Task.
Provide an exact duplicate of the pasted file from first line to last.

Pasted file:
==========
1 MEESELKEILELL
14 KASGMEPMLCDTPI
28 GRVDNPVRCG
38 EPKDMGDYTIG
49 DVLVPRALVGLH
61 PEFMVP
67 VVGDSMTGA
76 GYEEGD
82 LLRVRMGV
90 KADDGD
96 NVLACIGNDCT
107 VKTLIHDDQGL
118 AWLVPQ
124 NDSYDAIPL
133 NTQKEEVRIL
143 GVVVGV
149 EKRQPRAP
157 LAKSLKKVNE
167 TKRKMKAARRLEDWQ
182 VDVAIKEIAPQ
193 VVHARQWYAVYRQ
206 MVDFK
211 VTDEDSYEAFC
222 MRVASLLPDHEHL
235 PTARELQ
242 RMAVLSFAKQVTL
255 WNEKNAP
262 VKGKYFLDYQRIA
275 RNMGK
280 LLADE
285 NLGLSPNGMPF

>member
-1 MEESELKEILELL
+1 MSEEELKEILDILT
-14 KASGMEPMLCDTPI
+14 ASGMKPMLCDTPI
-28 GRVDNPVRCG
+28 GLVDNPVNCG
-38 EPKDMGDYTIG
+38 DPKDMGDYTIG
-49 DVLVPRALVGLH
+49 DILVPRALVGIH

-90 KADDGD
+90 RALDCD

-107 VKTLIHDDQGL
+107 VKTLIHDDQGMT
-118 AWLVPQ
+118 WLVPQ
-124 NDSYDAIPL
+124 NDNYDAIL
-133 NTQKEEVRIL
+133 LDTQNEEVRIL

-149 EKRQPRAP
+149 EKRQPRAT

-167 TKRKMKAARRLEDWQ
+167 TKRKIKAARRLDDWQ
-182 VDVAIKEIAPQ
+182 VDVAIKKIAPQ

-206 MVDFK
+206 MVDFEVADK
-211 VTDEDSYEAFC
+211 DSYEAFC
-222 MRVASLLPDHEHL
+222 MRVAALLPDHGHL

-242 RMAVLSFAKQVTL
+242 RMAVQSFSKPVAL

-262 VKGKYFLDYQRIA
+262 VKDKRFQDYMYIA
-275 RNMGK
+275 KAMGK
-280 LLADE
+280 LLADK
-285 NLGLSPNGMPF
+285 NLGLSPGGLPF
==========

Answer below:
1 MEESELKEILELL
14 KASGMEPMLCDTPI
28 GRVDNPVRCG
38 EPKDMGDYTIG
49 DVLVPRALVGLH
61 PEFMVP
67 VVGDSMTGA
76 GYEEGD
82 LLRVRMGV
90 KADDGD
96 NVLACIGNDCT
107 VKTLIHDDQGL
118 AWLVPQ
124 NDSYDAIPL
133 NTQKEEVRIL
143 GVVVGV
149 EKRQPRAP
157 LAKSLKKVNE
167 TKRKMKAARRLEDWQ
182 VDVAIKEIAPQ
193 VVHARQWYAVYRQ
206 MVDFK
211 VTDEDSYEAFC
222 MRVASLLPDHEHL
235 PTARELQ
242 RMAVLSFAKQVTL
255 WNEKNAP
262 VKGKYFLDYQRIA
275 RNMGK
280 LLADE
285 NLGLSPNGMPF

>member
-1 MEESELKEILELL
+1 MSEEELKEILDILT
-14 KASGMEPMLCDTPI
+14 ASGMKPMLCDTPI
-28 GRVDNPVRCG
+28 GLVDNPVNCG
-38 EPKDMGDYTIG
+38 DPKDMGDYTIG
-49 DVLVPRALVGLH
+49 DILVPRALVGIH

-90 KADDGD
+90 RALDCD

-107 VKTLIHDDQGL
+107 VKTLIHDDQGMT
-118 AWLVPQ
+118 WLVPQ
-124 NDSYDAIPL
+124 NDNYDAIL
-133 NTQKEEVRIL
+133 LDTQNEEVRIL

-149 EKRQPRAP
+149 EKRQPRAT

-167 TKRKMKAARRLEDWQ
+167 TKRKIKAARRLDDWQ
-182 VDVAIKEIAPQ
+182 VDVAIKKIAPQ

-206 MVDFK
+206 MVDFEVADK
-211 VTDEDSYEAFC
+211 DSYEAFC
-222 MRVASLLPDHEHL
+222 MRVAALLPDHGHL

-242 RMAVLSFAKQVTL
+242 RMAVQSFSKPVAL

-262 VKGKYFLDYQRIA
+262 VKDKRFQDYMYIA
-275 RNMGK
+275 KAMGK
-280 LLADE
+280 LLADK
-285 NLGLSPNGMPF
+285 NLGLSPGGLPF